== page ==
You Won’t Believe This Review – Ellie Taylor’s New Game Show Is Like Would I Lie To You… But Tedious | Television
Oould I Lie to You on BBC One – a great show! EVERYBODY LOVE IT: The concept of outrageous sons who may or may not be true allows celebrities to post giveaways for comedic timing and off-the-cuff talk we didn’t know they had. It’s a hit, which means you have to imitate it. Would this, Channel 4 wonders, perhaps work not as a board game but as a game show, without the famous people and with members of the public lying to win a cash prize instead? And we have the answer, because Channel 4 went ahead and did this program and called it You Won’t Believe This: no.
Punters arrive in groups of four, each of whom is required to tell a personal story on a particular theme, the first being: “I opted for civilization”. Someone explains how they once joined a cult, then rival participants recount the time they took a year-long vow of silence in a Spanish monastery, the time they lived for a week as a goat in the Alps and when they left. home to reside in an underground bunker due to their fear of nuclear Armageddon. Only one of these people is telling the truth. If a fifth contestant, who hears all the stories, can then identify which one is not a lie, they win £5,000. Choose a liar and the liar wins the five thousand dollars.
The guesser has help. You Won’t Believe This joins Hunted (Channel 4) and The Heist (Sky) in a new sub-genre of game shows where contestants must outsmart the retired stalwarts of Britain’s elite law enforcement: highly professional trained who used to ensnare the country’s sneakiest criminals, and who are now forging careers as fake showbiz sleuths. Excitingly introduced as “the interrogators” and made more mystical by the show’s industrial-chic scenography – walls of glass, bare bricks and unoccupied cavernous spaces, like a Berlin nightclub on a quiet Monday – these are the old brass sternly dressed to whom the storytellers must relay their experiences, real or fictional, answering questions as they go and trying, if they lie, not to be discovered.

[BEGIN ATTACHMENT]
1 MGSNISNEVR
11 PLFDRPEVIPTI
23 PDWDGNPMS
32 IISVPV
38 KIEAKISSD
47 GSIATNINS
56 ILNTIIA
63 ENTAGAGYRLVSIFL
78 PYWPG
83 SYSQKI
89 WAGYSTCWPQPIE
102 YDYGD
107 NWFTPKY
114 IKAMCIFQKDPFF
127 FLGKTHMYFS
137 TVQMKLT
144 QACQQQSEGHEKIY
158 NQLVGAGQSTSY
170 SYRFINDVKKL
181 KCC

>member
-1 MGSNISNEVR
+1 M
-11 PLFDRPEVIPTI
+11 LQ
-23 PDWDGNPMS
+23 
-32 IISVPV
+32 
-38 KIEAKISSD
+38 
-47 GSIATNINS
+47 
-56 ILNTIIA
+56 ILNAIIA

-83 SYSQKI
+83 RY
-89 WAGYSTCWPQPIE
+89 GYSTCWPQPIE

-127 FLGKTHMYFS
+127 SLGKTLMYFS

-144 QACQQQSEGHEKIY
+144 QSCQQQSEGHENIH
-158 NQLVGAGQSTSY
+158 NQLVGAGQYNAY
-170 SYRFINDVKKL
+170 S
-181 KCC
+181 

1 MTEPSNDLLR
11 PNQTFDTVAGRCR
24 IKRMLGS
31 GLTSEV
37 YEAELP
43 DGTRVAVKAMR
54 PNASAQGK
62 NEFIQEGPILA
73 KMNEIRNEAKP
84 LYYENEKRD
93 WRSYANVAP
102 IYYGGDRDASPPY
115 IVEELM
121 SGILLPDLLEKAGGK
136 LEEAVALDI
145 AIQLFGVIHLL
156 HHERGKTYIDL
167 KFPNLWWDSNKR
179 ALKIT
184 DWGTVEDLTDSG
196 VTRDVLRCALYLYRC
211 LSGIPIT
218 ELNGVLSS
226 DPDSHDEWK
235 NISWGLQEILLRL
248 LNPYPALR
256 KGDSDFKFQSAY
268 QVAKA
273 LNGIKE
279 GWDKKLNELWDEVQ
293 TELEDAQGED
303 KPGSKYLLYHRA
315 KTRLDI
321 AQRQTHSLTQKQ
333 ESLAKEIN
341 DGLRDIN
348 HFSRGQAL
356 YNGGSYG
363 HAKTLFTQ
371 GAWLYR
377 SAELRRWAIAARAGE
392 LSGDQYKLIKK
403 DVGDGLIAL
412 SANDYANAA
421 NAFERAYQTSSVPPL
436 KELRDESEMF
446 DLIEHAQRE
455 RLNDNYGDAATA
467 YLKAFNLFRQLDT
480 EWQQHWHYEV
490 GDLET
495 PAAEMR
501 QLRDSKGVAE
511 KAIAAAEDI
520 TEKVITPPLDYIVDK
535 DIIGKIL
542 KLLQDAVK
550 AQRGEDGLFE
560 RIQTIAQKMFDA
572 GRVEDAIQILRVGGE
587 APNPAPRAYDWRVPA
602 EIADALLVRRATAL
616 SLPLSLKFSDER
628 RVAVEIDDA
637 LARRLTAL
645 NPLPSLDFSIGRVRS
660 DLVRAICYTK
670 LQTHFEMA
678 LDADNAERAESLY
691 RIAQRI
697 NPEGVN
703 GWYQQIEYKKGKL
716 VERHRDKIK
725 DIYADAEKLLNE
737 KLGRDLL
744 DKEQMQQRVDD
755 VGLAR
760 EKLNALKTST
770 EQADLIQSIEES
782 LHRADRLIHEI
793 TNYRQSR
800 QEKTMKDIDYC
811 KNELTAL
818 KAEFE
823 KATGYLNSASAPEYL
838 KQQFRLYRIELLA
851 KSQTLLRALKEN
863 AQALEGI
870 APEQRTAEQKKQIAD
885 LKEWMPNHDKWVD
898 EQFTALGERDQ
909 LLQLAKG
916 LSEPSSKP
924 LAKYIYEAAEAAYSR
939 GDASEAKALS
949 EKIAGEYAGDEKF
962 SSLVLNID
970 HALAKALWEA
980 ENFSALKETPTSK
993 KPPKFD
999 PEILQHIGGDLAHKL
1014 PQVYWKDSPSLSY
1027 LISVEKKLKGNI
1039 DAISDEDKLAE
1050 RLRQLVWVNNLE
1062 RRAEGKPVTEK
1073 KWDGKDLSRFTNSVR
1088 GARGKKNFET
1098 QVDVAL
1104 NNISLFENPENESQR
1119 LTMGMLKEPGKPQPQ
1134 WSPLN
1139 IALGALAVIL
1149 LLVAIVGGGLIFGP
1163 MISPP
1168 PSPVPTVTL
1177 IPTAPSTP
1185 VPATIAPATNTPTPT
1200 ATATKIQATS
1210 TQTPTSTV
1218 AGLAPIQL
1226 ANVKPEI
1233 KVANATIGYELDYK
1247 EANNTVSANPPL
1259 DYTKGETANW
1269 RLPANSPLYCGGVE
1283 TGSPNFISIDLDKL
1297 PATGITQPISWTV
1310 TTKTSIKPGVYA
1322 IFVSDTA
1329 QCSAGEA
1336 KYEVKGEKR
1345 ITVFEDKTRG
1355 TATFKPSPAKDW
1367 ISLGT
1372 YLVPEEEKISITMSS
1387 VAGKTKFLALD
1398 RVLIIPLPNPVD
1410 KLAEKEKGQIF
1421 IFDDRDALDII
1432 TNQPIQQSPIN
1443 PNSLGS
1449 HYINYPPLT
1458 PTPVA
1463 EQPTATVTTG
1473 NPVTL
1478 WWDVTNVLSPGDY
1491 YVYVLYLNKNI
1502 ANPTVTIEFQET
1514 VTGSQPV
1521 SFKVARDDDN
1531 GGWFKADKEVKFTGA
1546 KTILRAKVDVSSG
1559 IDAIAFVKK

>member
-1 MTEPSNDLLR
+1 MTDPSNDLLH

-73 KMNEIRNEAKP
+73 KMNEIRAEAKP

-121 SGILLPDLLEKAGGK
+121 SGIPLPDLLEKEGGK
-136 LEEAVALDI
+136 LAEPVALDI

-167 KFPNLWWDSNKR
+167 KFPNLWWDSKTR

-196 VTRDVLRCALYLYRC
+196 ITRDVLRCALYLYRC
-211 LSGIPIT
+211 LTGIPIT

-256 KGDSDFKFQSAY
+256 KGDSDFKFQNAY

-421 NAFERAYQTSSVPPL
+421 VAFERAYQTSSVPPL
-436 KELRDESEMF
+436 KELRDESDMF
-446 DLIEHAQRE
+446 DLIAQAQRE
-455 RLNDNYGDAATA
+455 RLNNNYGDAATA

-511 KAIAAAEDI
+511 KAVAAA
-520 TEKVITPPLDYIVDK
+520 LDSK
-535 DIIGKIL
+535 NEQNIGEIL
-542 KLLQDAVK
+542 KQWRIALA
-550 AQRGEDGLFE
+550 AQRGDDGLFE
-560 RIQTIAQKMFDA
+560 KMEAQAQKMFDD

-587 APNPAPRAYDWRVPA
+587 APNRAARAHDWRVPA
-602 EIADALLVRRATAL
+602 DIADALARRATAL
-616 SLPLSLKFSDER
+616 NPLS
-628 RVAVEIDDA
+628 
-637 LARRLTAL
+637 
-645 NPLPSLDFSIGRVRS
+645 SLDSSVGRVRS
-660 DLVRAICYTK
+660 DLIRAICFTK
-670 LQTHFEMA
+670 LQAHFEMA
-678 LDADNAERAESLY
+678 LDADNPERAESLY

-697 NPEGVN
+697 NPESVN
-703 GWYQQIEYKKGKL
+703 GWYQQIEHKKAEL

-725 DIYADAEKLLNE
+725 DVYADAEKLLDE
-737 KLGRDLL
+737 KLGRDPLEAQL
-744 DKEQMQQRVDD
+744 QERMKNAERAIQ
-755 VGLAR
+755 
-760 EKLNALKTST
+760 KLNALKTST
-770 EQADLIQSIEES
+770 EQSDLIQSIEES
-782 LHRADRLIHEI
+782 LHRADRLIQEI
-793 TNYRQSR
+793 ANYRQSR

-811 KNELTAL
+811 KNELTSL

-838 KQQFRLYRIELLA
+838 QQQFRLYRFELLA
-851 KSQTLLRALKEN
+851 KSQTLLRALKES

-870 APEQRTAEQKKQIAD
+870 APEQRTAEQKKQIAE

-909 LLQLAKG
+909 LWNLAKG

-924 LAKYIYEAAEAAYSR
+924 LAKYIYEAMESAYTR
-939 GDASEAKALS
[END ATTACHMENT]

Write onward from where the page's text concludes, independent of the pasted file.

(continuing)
A formidable test? Not really, since experts have to stay on a leash. If they were actually doing what they plausibly could, and exposing a liar by mercilessly zooming in on discrepancies in their accounts, it would spoil the moment when the guesser – and those playing the game at home – have to decide who doesn’t. do not lie. . What is confusingly described in the show’s press notes as “the toasting of their lives” in a “pressure cooker environment” is more of a rapid reheating in a low-temperature oven, causing only small hesitations and tells geeks of armchair body language to nibble on. In a few cases, a nonsensical claim or a glaring missing detail that the liar isn’t quick enough to cover up with clever improvisation makes it obvious that he’s not the only one, but most of the time it’s really hard to tell. the knowledge.
The problem is that it’s also pretty hard to care about. Nobody spins the kind of elaborate yarn that, in retrospect, would be a jaw-dropping display of chutzpah once it’s revealed to be a total wedge — meaning the kind of thing that that I would I Lie to You? such a lark. Liars are put off by the prize money: the way to win is to keep your head down, say nothing stupid, and sound more plausible than the other liars. People who tell the truth, meanwhile, also cannot be allowed to have anecdotes with too many fascinating details, lest they be too convincing and give away the game. If you tried to put the one of those stories in the Guardian Experience column, it should be resized to a quarter page.
Since there isn’t much going on in the interrogation room, much relies on the presenter, Ellie Taylor, and she’s perfect for it: on the other side of a soundproof window, listening alongside the candidate who has to discerning which of the four interviewees is telling the truth, Taylor is their mischievous teammate, sniffing dubious claims with them and always ready to add a little sauce. She immediately strikes up a good partnership with the first riddle, Karen, 60, from Kent, who is invaluable with her skeptical arm, shouting “Shut up!” and incredulous laughter.
Format tweaks that could make You Won’t Believe This less flat include adding a studio audience, removing disappointing questioners altogether, and letting Taylor and the Guesser do it themselves. At the moment, they can ask questions through the hidden headphones worn by the cops, but they almost never do because – like everything else in this weird mash-up of various other better formats – it’s just a little awkward.